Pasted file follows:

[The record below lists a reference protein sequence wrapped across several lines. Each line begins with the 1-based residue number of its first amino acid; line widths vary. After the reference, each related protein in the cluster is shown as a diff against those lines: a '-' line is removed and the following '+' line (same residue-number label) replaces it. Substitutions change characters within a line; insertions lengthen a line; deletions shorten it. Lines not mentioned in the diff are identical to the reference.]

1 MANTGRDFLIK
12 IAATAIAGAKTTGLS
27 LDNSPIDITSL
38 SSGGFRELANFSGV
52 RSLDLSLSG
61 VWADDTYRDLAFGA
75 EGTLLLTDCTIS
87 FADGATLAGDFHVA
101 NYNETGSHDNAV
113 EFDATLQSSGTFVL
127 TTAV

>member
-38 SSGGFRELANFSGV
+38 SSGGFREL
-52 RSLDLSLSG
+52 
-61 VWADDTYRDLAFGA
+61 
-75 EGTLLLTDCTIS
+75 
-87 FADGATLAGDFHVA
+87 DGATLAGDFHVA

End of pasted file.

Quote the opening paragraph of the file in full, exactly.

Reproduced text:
[The record below lists a reference protein sequence wrapped across several lines. Each line begins with the 1-based residue number of its first amino acid; line widths vary. After the reference, each related protein in the cluster is shown as a diff against those lines: a '-' line is removed and the following '+' line (same residue-number label) replaces it. Substitutions change characters within a line; insertions lengthen a line; deletions shorten it. Lines not mentioned in the diff are identical to the reference.]